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Syngas Production and Combustion Turbine Operation With Hydrogen-Rich Fuel at the Kemper County IGCC

[+] Author Affiliations
Matt Nelson, Pannalal Vimalchand, WanWang Peng, Paul Miller, Tim Pinkston, Steve Wilson

Southern Company Services, Birmingham, AL

Tim Lieuwen

Georgia Institute of Technology, Atlanta, GA

Diane Revay Madden

U.S. Department of Energy, Pittsburgh, PA

Paper No. POWER2018-7173, pp. V001T02A003; 8 pages
doi:10.1115/POWER2018-7173
From:
  • ASME 2018 Power Conference collocated with the ASME 2018 12th International Conference on Energy Sustainability and the ASME 2018 Nuclear Forum
  • Volume 1: Fuels, Combustion, and Material Handling; Combustion Turbines Combined Cycles; Boilers and Heat Recovery Steam Generators; Virtual Plant and Cyber-Physical Systems; Plant Development and Construction; Renewable Energy Systems
  • Lake Buena Vista, Florida, USA, June 24–28, 2018
  • Conference Sponsors: Power Division, Advanced Energy Systems Division, Solar Energy Division, Nuclear Engineering Division
  • ISBN: 978-0-7918-5139-5
  • Copyright © 2018 by ASME

abstract

The Kemper County Project has demonstrated Transport Integrated Gasification (TRIG™) at a 2-on-1 Integrated Gasification Combined-Cycle (IGCC) facility located in Kemper County, Mississippi. Kemper is the largest IGCC project in the world, the first to use lignite as fuel, the first to capture and sell CO2, and the first to produce multiple byproducts from initial startup. The facility features two Siemens SGT6-5000F gas turbines, each capable of operating on a high-hydrogen syngas produced in the Transport Gasifiers from locally mined lignite.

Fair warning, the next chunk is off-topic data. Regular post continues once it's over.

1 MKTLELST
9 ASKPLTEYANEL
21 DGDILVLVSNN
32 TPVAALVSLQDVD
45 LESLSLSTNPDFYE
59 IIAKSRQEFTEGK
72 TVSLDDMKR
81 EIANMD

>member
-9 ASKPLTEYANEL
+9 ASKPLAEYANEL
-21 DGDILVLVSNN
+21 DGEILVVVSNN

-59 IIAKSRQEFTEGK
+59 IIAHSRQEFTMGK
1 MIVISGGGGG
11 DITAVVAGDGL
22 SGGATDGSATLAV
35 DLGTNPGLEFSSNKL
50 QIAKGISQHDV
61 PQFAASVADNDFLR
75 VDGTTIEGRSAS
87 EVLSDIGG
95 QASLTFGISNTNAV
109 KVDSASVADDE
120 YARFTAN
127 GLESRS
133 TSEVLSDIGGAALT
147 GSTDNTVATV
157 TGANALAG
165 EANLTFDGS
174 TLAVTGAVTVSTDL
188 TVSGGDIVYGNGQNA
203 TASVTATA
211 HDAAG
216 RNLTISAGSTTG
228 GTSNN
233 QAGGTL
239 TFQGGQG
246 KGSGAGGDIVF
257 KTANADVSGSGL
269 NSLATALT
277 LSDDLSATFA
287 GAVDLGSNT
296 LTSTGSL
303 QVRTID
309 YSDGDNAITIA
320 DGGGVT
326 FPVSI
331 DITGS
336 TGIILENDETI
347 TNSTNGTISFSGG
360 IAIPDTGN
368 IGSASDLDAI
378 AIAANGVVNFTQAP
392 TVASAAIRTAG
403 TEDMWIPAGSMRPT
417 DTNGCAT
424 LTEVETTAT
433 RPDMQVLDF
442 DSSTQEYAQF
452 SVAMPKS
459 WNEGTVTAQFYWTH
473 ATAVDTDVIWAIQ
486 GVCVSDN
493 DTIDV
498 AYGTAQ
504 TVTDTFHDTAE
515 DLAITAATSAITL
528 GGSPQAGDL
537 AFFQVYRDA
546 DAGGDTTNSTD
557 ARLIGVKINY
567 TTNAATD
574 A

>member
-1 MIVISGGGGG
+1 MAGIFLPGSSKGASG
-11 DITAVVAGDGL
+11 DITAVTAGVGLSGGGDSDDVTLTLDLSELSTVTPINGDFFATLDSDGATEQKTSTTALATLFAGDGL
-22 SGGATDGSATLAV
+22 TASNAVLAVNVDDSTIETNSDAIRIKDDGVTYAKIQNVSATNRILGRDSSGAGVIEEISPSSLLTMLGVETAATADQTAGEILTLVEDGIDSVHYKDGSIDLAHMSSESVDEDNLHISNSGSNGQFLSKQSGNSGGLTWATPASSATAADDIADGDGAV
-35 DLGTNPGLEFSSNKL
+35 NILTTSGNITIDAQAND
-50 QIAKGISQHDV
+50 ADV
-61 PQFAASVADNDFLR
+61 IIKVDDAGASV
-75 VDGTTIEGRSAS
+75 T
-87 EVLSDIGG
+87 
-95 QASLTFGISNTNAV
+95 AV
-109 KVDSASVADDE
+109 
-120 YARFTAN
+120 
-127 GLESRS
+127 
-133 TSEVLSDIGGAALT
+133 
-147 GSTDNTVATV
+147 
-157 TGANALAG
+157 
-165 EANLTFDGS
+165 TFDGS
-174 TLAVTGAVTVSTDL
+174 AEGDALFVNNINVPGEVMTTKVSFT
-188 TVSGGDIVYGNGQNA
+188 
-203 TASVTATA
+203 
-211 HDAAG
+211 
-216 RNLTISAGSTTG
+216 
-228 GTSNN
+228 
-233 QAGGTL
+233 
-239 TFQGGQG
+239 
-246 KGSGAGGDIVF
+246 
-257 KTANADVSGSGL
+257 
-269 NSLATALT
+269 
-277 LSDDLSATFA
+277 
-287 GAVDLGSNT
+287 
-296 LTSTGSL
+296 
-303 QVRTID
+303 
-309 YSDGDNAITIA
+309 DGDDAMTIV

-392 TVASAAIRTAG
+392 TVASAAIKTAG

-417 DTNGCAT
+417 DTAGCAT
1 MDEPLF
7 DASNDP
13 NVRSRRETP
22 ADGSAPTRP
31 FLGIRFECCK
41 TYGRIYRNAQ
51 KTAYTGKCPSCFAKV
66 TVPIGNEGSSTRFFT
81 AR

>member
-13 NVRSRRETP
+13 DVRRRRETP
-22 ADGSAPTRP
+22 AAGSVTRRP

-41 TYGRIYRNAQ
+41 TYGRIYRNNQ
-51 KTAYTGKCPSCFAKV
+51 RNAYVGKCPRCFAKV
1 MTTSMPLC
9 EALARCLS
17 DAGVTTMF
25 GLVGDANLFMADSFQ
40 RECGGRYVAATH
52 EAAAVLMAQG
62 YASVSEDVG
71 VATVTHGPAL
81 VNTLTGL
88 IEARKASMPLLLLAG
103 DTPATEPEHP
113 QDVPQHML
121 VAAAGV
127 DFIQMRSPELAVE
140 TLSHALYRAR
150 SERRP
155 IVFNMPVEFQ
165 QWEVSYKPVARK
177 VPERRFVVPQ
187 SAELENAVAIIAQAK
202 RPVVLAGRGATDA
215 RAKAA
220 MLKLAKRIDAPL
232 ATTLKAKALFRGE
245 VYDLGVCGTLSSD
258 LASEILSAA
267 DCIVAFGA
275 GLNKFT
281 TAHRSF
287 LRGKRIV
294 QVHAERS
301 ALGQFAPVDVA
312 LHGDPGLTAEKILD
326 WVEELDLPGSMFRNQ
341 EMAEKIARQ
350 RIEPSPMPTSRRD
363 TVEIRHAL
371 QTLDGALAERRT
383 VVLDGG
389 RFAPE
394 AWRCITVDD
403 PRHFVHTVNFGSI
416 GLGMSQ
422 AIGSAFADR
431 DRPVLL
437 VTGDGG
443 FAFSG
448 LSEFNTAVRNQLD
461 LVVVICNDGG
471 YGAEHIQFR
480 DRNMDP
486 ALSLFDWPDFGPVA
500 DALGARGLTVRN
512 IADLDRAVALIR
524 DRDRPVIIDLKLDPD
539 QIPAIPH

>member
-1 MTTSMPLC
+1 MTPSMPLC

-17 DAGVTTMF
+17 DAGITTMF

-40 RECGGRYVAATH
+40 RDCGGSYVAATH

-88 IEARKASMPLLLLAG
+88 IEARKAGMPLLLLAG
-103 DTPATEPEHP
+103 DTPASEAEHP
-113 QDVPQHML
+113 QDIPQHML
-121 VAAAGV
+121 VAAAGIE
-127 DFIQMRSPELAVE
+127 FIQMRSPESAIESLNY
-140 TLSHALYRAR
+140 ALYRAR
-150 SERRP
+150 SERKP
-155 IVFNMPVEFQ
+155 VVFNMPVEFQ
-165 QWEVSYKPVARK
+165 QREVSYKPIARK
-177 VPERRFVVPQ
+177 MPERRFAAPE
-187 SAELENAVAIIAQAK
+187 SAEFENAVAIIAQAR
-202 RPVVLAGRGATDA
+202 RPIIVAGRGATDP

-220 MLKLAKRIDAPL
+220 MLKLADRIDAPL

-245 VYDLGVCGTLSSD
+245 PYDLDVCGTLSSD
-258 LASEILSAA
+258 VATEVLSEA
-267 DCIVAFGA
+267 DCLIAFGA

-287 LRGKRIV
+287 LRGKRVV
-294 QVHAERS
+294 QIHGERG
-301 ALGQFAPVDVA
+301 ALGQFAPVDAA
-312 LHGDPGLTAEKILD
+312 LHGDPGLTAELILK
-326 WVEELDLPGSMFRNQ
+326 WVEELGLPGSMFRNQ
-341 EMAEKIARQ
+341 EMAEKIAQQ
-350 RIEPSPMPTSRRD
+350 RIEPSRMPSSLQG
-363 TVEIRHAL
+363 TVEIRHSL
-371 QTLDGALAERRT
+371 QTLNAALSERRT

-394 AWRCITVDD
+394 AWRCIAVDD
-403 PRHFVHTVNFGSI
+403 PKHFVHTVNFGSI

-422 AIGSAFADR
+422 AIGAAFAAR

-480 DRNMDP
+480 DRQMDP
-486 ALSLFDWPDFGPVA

Using high-hydrogen syngas requires unique modifications to the combustion turbine design. Flame-diffusion combustors, rather than dry low-NOX designs, prevent flashback caused by the high hydrogen content of the syngas. Also, ports added to the turbine compressor casing allow air to be extracted from the compressor and used elsewhere in the plant, supplying up to one half of the air required by the gasifier.

The Kemper facility has achieved the integrated operation of both gasifiers, including the production of electricity from syngas by both combustion turbines. Turbine operation on the high hydrogen syngas was smooth both during normal operations and during transitions, with efficiencies meeting or exceeding expectations. This paper describes the Kemper plant design, focusing on the combustion turbine design unique to Kemper. The paper also discusses turbine design challenges specific to Kemper, provides an overview of the robust control scheme used on both syngas and natural gas co-firing operations, and provides preliminary operational and performance results, including inspection findings.

Copyright © 2018 by ASME

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